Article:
According to studies, up to 70% of people aged 18 to 35, including many musicians and live music lovers, have experienced tinnitus at some point.
This statistic, among others, is just one fact organisers of Tinnitus Awareness Week want more people to know about.
Soundfair, a national charity that runs the Tinnitus Australia Initiative, has designed this year’s Tinnitus Awareness Week campaign to encourage people to bring their experiences of Tinnitus with the people around them.
The music industry, with its loud environments and prolonged noise exposure, poses a particular risk for tinnitus.
Musicians, sound engineers, and concertgoers are most susceptible to developing the condition. Despite the joy and passion that music brings, the toll it can take on one’s hearing is a sobering reality.
Dr. Emma Laird, a tinnitus sufferer herself and leader of the Tinnitus Australia initiative, emphasizes the importance of raising awareness and providing support within the music community.
“As someone who supports people with distressing tinnitus and who has tinnitus myself, this Tinnitus Awareness Week, I want people to know that they are not alone,” Dr. Laird said.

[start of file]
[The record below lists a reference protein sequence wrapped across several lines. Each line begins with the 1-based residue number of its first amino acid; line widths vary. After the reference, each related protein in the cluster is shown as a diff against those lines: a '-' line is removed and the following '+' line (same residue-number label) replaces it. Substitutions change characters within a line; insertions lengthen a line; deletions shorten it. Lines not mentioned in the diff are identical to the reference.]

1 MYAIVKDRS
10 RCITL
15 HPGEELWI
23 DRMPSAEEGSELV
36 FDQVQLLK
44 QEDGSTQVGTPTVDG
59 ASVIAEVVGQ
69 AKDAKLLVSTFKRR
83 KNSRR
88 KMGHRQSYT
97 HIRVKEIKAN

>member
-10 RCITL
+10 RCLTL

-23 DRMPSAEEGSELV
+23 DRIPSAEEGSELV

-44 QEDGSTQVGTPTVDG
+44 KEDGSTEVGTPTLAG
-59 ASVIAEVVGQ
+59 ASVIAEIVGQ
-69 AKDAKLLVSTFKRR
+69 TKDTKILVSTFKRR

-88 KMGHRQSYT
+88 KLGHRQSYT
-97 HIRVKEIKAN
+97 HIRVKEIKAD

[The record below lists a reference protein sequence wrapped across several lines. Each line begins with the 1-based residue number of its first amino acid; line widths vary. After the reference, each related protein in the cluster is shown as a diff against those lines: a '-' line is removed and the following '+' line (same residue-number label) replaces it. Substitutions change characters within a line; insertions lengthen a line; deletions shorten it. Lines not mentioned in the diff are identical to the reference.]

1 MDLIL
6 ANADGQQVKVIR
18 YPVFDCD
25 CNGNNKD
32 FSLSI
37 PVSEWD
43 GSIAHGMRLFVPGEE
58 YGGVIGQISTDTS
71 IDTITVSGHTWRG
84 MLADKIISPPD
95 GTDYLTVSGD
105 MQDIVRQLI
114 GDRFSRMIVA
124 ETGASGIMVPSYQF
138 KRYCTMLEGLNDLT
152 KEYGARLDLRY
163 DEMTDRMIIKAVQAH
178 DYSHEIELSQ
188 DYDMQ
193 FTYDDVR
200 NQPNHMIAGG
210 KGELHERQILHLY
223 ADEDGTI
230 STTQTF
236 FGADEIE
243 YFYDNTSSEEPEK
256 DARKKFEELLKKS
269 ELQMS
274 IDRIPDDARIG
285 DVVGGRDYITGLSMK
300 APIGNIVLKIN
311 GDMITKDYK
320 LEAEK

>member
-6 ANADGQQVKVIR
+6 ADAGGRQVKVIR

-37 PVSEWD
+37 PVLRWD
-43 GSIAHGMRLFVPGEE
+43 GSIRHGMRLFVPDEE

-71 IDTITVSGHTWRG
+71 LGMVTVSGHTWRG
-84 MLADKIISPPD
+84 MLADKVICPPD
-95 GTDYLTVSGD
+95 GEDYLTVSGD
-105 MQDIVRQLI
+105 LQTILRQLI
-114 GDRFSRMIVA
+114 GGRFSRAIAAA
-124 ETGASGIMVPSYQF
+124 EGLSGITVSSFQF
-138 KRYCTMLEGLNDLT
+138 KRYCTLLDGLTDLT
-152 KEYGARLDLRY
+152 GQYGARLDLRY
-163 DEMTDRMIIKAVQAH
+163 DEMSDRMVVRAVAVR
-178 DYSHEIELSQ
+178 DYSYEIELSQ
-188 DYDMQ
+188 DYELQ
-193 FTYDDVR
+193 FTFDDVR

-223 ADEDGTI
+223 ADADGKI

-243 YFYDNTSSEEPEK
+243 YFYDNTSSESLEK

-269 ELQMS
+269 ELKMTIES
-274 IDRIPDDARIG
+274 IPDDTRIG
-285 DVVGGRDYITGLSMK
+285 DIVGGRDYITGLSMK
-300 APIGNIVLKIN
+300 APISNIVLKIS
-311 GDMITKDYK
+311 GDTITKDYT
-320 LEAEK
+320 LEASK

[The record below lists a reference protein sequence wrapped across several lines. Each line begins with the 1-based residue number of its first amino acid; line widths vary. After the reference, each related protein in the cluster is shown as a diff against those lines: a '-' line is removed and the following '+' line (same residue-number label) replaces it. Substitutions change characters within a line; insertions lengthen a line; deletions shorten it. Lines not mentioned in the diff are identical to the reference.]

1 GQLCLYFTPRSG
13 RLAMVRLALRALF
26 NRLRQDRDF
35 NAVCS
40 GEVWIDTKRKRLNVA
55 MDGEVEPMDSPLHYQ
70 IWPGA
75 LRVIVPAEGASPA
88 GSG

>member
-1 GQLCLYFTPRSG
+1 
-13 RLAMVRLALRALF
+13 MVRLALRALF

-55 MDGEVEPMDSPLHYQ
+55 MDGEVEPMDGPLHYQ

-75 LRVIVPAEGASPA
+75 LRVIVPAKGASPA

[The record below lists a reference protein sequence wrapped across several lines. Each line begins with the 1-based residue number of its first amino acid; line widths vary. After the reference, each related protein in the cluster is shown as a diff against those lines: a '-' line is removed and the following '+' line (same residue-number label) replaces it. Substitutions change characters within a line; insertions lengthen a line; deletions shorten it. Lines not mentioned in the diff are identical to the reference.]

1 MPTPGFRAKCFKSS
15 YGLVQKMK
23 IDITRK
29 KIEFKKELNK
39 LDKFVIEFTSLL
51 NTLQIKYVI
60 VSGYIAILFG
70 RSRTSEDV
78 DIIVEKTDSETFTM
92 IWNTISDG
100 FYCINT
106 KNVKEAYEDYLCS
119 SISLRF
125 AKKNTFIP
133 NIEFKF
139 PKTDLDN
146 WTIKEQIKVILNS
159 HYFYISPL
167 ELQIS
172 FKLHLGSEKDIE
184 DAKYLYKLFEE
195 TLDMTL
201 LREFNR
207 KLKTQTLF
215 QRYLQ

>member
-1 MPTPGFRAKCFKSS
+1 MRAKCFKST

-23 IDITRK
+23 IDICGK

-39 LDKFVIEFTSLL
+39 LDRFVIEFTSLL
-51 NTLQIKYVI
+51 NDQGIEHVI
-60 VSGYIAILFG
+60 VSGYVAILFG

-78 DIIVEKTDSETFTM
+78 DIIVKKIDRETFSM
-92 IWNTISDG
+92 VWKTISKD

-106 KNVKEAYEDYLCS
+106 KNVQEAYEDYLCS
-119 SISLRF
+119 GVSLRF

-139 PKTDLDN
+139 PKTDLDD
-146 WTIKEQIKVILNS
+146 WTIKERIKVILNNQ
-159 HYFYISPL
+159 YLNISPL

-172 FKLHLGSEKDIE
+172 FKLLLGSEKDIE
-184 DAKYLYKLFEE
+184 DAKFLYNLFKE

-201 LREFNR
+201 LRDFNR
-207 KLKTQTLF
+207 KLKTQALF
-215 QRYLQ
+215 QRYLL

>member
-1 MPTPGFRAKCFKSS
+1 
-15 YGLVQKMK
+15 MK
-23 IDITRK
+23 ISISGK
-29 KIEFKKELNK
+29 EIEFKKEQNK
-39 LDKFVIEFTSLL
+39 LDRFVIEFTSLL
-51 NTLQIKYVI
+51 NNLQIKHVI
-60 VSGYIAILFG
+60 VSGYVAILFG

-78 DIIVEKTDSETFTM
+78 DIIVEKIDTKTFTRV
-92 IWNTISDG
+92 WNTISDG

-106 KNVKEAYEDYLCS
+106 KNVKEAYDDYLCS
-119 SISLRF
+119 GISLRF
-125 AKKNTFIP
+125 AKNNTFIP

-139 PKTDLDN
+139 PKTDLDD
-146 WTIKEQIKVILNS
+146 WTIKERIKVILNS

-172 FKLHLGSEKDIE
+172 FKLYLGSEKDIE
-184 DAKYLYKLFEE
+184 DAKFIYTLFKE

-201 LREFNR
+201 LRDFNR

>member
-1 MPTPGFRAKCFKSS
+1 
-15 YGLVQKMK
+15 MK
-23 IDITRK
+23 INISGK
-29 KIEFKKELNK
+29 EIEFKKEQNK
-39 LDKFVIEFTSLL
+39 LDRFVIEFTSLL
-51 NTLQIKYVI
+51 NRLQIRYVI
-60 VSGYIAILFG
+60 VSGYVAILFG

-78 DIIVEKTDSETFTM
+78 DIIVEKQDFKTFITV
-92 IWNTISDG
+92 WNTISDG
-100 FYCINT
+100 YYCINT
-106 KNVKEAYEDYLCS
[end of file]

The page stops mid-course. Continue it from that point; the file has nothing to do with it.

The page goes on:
“Many people who are living with tinnitus are made to feel crazy, or silly for feeling overwhelmed or upset about tinnitus. There is support and management available, there is hope.”
During Tinnitus Awareness Week, efforts are being made to reach out to musicians, sound technicians, and music enthusiasts, offering resources and guidance on protecting their hearing health. The campaign encourages dialogue about tinnitus within the music community, emphasizing the importance of early intervention and access to unbiased information.
Tinnitus Awareness Week kicks off today, 5 February, until Sunday, 11 February. To find out more or donate to the organisation visit tinnitusaustralia.org.au.